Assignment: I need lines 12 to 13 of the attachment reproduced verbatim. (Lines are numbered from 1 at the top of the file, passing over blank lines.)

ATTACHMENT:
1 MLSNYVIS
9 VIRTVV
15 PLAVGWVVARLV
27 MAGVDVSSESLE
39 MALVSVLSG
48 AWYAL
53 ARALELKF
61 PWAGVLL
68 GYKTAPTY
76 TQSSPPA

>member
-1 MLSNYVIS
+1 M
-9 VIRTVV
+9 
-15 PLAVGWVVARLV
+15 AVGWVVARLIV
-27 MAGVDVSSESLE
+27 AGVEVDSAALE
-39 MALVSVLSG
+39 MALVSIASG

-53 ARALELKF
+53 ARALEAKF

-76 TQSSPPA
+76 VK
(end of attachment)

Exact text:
-1 MLSNYVIS
+1 M